Rendering of New York Wheel on Staten Island
There’s one word that describes the development projects underway on the St. George Waterfront in Staten Island: ambitious. Last week, we took a tour of the construction site for the New York Wheel and Empire Outlets with the architects and developers in charge of the project. The two projects alone constitute $1.2 billion in investment, and are joined by additional projects underway at Lighthouse Point, Flagship Brewery, Snug Harbor Cultural Center, and other institutional organizations along Staten Island’s north shore.
Morningside Park is experiencing something of a renaissance in recent years, with booming real estate in Morningside Heights and Harlem surrounding it. The picturesque park seems to have it all – grand landscapes, practical outdoor amenities, landmarked architecture, and commanding views.
Today, we’ll go through some of the most fun secrets and fun facts we came across while researching for a talk we gave with the Design Trust for Public Space inside Morningside Park last week.
Photo via @bshaykin
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On September 29th at 6:30pm, we’ll be offering a special Behind the Scenes NYC tour of the Brooklyn Kings Theatre in partnership with the NYCEDC.
The Loew’s Kings Theatre was one of the five Wonder Theaters built in and around New York City – the most opulent movie palaces ever constructed.The theater was inspired by the French Revival style of the palace of Versailles and the Paris Opera House. It lay in near ruins for decades until it was immaculately restored.
Steven Ehrenberg, Director of Production at the Kings Theatre, will lead this Behind the Scenes tour where you will learn about the building’s secrets, the restoration project, and the architecture of this magnificent space. You’ll be able to view the impressively ornate details, wood paneling, pink marble and glazed terra-cotta, all up close and stand beneath the decorative curved ceiling and gorgeous lobby while the theater is empty.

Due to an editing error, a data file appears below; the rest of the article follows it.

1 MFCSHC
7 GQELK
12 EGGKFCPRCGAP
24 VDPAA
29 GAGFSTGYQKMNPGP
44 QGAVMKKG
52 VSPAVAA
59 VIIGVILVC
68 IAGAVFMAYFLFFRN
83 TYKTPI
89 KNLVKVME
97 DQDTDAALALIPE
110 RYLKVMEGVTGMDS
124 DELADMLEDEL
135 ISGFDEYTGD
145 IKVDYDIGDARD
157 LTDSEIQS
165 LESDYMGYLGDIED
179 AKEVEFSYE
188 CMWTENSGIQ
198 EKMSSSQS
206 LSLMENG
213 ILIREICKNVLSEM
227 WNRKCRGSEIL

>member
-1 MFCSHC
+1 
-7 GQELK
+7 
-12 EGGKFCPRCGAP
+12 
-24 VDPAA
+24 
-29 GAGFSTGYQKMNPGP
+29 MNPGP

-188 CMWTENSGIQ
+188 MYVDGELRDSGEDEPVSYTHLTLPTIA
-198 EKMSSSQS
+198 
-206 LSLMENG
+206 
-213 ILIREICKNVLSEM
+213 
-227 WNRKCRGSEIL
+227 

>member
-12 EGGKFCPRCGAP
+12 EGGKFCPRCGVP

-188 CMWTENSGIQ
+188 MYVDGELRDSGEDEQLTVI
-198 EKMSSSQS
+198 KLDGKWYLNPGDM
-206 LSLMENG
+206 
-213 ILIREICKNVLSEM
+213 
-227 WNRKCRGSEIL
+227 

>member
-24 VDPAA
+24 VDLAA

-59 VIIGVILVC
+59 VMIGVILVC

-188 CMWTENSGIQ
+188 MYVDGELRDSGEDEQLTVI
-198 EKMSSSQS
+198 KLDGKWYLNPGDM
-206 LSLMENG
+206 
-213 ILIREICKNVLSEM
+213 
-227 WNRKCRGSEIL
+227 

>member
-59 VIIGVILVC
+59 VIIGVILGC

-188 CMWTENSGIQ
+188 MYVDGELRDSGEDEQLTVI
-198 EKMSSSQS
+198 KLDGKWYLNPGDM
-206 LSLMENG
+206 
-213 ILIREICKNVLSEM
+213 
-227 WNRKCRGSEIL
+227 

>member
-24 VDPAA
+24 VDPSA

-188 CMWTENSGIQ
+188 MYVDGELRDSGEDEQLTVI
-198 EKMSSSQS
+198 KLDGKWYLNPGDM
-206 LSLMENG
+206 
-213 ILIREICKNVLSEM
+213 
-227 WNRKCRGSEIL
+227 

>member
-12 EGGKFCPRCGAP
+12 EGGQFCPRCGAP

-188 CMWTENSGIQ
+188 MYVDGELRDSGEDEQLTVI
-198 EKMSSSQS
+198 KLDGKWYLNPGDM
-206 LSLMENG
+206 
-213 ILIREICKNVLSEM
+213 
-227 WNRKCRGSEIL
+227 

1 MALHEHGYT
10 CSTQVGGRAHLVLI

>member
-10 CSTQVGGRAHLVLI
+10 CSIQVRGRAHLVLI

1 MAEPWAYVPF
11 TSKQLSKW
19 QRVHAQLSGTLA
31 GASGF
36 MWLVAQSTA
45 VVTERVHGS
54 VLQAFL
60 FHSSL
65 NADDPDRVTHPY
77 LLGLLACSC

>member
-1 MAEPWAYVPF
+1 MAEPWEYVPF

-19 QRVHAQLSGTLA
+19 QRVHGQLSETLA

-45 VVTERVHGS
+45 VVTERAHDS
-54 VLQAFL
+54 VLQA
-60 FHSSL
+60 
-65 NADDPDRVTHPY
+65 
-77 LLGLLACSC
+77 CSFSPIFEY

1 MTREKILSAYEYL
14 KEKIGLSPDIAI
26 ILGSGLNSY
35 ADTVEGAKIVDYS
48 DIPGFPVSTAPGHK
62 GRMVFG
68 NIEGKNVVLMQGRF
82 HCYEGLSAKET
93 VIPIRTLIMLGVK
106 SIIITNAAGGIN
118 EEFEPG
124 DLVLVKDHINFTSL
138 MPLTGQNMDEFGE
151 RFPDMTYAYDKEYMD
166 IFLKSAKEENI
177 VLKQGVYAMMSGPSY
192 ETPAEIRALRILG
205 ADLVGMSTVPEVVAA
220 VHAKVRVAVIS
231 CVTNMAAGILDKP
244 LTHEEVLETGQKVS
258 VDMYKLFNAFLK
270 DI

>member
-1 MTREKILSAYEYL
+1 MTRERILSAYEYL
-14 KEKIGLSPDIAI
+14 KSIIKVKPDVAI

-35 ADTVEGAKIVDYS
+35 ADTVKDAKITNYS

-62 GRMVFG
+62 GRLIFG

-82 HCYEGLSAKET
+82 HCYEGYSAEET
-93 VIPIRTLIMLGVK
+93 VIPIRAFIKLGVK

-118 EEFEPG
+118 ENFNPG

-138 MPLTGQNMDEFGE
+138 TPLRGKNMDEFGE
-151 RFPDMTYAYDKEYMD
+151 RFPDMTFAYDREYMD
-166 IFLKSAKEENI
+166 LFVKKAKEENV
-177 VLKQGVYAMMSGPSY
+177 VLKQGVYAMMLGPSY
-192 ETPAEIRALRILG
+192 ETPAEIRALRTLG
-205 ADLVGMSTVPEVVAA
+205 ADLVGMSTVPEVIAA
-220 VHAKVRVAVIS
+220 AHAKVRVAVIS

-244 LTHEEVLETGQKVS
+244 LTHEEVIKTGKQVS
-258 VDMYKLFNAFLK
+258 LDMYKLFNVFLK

“Sentra” by artist Kori Newkirk located in St. Nicholas Park
On the heels of announcing a $122 million new design for The Studio Museum in Harlem, which will begin construction as early as 2017, the Museum is broadening its scope beyond its walls, and the entire Harlem community is their palette. For the inHarlem exhibit, four artists were commissioned to create work for four historic Harlem parks. The opening reception was recently held in Marcus Garvey Park. Other parks included in the project are Jackie Robinson Park, St. Nicholas Park, and Morningside Park.
1939 World’s Fair. Photo via NYPL.
The 1939 World’s Fair was a hopeful moment amidst of sea of international political turmoil, just before the start of World War II. Its theme, “Building the World of Tomorrow,” encapsulated the scale and scope of what the organizers intended. It was the largest of any international fair that came before it, measured in terms of visitors, size, cost, and other factors, and featured the participation of not only countries (60 of them) but also international corporations like General Motors, Wonder Bread, IBM and more.
The remnants of the 1964 World’s Fair in Flushing Meadows-Corona Park are readily apparent, but those from the 1939 World’s Fair require quite a bit more digging. From 1964, the most notable holdouts include Philip Johnson’s New York State Pavilion (the subject of much controversy and rehabilitation efforts), the Unisphere, various buildings like the the space-age looking building, Terrace on the Park, and numerous sculptures.
Here are ten remnants from the 1939 World’s Fair, uncovered and researched on request by one of Untapped Cities’ readers!